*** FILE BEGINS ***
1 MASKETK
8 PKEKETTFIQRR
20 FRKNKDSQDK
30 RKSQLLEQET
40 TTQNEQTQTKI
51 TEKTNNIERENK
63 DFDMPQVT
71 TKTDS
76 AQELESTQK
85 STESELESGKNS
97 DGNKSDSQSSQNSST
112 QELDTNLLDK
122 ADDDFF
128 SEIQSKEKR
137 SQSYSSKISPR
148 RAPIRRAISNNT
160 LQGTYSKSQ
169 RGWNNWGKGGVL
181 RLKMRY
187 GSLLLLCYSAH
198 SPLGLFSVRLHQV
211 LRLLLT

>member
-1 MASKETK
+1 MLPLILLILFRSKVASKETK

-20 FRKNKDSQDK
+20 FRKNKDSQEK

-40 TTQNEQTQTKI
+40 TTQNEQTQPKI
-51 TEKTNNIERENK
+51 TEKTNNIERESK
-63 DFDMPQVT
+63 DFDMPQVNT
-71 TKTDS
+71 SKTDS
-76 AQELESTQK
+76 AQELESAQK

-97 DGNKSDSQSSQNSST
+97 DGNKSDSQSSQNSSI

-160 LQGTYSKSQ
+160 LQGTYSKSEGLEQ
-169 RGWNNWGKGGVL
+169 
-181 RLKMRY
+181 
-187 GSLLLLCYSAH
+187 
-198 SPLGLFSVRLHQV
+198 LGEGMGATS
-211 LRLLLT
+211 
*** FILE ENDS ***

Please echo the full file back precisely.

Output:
1 MASKETK
8 PKEKETTFIQRR
20 FRKNKDSQDK
30 RKSQLLEQET
40 TTQNEQTQTKI
51 TEKTNNIERENK
63 DFDMPQVT
71 TKTDS
76 AQELESTQK
85 STESELESGKNS
97 DGNKSDSQSSQNSST
112 QELDTNLLDK
122 ADDDFF
128 SEIQSKEKR
137 SQSYSSKISPR
148 RAPIRRAISNNT
160 LQGTYSKSQ
169 RGWNNWGKGGVL
181 RLKMRY
187 GSLLLLCYSAH
198 SPLGLFSVRLHQV
211 LRLLLT

>member
-1 MASKETK
+1 MLPLILLILFRSKVASKETK

-20 FRKNKDSQDK
+20 FRKNKDSQEK

-40 TTQNEQTQTKI
+40 TTQNEQTQPKI
-51 TEKTNNIERENK
+51 TEKTNNIERESK
-63 DFDMPQVT
+63 DFDMPQVNT
-71 TKTDS
+71 SKTDS
-76 AQELESTQK
+76 AQELESAQK

-97 DGNKSDSQSSQNSST
+97 DGNKSDSQSSQNSSI

-160 LQGTYSKSQ
+160 LQGTYSKSEGLEQ
-169 RGWNNWGKGGVL
+169 
-181 RLKMRY
+181 
-187 GSLLLLCYSAH
+187 
-198 SPLGLFSVRLHQV
+198 LGEGMGATS
-211 LRLLLT
+211 